Use of primer/template assemblies to examine transcription fidelity by T7 RNAP
Previous biochemical and structural data demonstrated that highly stable ECs may be formed by incubation of T7 RNAP with synthetic RNA:DNA (p/t) assemblies, and that the RNA primer is efficiently extended in the presence of the next (correct) incoming NTP (Temiakov et al., 2002
). In this work, we adapted this primer extension assay to examine transcription errors made by T7 RNAP in the presence of incorrect (non-cognate) NTPs, as has been done for DNAPs. The use of a common assay facilitates comparison of T7 RNAP with other members of the pol I family of nucleotide polymerases.
Stable T7 RNAP ECs were assembled on a nucleic acid scaffold in which a 32P-labelled 7 nt RNA primer was annealed to a template DNA strand having an unpaired downstream region. The ability of the RNAP to extend the primer following addition of substrate was then determined by gel-electrophoresis and autoradiography (). Consistent with previous results, T7 RNAP efficiently extended the RNA primer by 1 nt in the presence of the correct substrate (e.g., UTP for the p/t used in ; lane 2). Further extension of the 8 nt product due to misincorporation was also observed during the extended incubation time used in these assays (upper bands in lane 2). Incubation with the non-cognate nucleotides CTP and GTP resulted in much less efficient extension of the primer to 8 nt and beyond-(lanes 4 and 5) due to misincorporation events.
Extension of primer/templates in the presence of correct and incorrect nucleotides
Misalignment of the template strand as a potential mechanism for transcription errors
Unexpectedly, incubation with ATP (which is complementary to the downstream TSn+1 base on the p/t used in , and is therefore referred to as the +1 NTP) resulted in efficient extension by 2 nts, with little detectable extension by 1 nt (, lane 3). Two mechanisms that might account for this result are presented in .
In the misincorporation model, incorporation of AMP opposite the TSn base (A) would result in the formation of an A:A mismatch at the 3’ terminus of the RNA primer (, left). Efficient extension of the mismatch by correct incorporation of AMP opposite the next base (TSn+1, T) would result in rapid conversion of the 8 nt product to a final size of 9 nt, with little detectable accumulation of the intermediate product (i.e., the rate of mismatch extension is greater than that of misincorporation). While this mechanism can account for the failure to observe the intermediate product, it does not account for the preferential extension of the primer only in the presence of the +1 NTP vs other non-cognate NTPs (since misincorporation would have to occur in all cases as the initial, rate limiting step).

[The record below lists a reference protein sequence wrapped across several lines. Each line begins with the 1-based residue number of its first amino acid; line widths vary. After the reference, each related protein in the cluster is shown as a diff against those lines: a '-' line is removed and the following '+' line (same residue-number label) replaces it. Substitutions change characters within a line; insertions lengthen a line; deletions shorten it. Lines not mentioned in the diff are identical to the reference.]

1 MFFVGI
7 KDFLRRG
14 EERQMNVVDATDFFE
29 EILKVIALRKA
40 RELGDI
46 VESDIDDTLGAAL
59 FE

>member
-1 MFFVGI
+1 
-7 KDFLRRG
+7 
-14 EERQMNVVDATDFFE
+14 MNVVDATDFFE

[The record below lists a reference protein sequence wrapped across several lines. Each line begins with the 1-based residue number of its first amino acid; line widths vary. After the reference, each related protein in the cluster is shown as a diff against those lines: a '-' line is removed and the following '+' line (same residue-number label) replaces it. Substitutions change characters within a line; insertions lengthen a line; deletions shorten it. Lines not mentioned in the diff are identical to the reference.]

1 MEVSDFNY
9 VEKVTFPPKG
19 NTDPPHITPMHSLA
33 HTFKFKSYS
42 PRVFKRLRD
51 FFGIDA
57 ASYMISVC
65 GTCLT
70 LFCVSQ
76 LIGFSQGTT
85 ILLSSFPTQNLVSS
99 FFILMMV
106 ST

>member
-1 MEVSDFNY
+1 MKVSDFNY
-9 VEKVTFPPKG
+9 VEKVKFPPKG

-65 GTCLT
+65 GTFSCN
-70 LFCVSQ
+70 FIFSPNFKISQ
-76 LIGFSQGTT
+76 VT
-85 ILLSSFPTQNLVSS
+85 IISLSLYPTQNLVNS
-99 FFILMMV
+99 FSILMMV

In an alternative model, it is proposed that T7 RNAP misaligns the template strand by rotating the TSn base out of the active site, allowing the formation of an A:T base pair at +1 (, right). Following incorporation of AMP, the template strand would be realigned and the mismatched 3’ terminus would be extended as above. This mechanism would account both for the preferential extension of the primer in the presence of the +1 NTP (due to the opportunity to base pair with the TSn+1 base) as well as the failure to detect an intermediate 8 nt product (due to rapid extension of the mismatched primer following realignment).
To differentiate between the misincorporation and misalignment models, we examined primer extension in different sequence contexts (, panels B-D). In each case the primer was more efficiently extended by 2 nts in the presence of the +1 NTP than by 1 nt in the presence of other non-cognate NTPs (compare lane 3 to lanes 4 and 5 for panels A-D) demonstrating the importance of an opportunity to form a base pair with the TSn+1 base. This was observed regardless of the nature of the mismatch that would occur opposite the TSn base (e.g., purine:purine, pyrimidine:pyrimidine, purine:pyrimidine mismatches).
Interestingly, for the p/t used in panel D, we observed extension by 1 nt in the presence of the correct substrate (UTP) followed by efficient extension for an additional 2 nts, to give a product of 10 nt (upper band in lane 2). On this p/t UTP is complementary to both the TSn and TSn+2 bases. Thus, after the primer is extended 1 nt by correct incorporation opposite TSn (lower band in lane 2 of panel D), incorporation of UMP opposite TSn+2 during the next two nucleotide addition cycles as a result of misalignment and subsequent mismatch extension results in further extension by 2 nts (upper band in lane 2 of panel D).
Effects of abasic sites in the template strand